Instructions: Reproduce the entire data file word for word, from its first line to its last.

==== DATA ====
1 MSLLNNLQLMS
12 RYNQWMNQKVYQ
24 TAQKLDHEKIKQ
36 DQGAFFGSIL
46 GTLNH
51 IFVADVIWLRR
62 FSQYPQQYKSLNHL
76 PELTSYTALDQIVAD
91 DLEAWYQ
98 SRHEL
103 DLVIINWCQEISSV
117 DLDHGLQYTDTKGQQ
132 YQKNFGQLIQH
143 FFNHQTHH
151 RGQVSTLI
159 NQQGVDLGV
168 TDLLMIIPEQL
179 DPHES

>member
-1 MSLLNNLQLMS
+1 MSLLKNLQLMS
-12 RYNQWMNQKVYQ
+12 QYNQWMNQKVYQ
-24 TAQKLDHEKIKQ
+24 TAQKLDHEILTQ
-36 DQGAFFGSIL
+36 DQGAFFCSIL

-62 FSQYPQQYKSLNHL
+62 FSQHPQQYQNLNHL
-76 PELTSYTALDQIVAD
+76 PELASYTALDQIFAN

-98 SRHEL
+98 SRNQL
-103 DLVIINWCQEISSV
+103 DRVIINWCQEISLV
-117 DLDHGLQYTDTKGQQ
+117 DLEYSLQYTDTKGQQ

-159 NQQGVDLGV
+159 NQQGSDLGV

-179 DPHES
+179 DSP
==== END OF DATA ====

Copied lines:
1 MSLLNNLQLMS
12 RYNQWMNQKVYQ
24 TAQKLDHEKIKQ
36 DQGAFFGSIL
46 GTLNH
51 IFVADVIWLRR
62 FSQYPQQYKSLNHL
76 PELTSYTALDQIVAD
91 DLEAWYQ
98 SRHEL
103 DLVIINWCQEISSV
117 DLDHGLQYTDTKGQQ
132 YQKNFGQLIQH
143 FFNHQTHH
151 RGQVSTLI
159 NQQGVDLGV
168 TDLLMIIPEQL
179 DPHES

>member
-1 MSLLNNLQLMS
+1 MSLLKNLQLMS
-12 RYNQWMNQKVYQ
+12 QYNQWMNQKVYQ
-24 TAQKLDHEKIKQ
+24 TAQKLDHEILTQ
-36 DQGAFFGSIL
+36 DQGAFFCSIL

-62 FSQYPQQYKSLNHL
+62 FSQHPQQYQNLNHL
-76 PELTSYTALDQIVAD
+76 PELASYTALDQIFAN

-98 SRHEL
+98 SRNQL
-103 DLVIINWCQEISSV
+103 DRVIINWCQEISLV
-117 DLDHGLQYTDTKGQQ
+117 DLEYSLQYTDTKGQQ

-159 NQQGVDLGV
+159 NQQGSDLGV

-179 DPHES
+179 DSP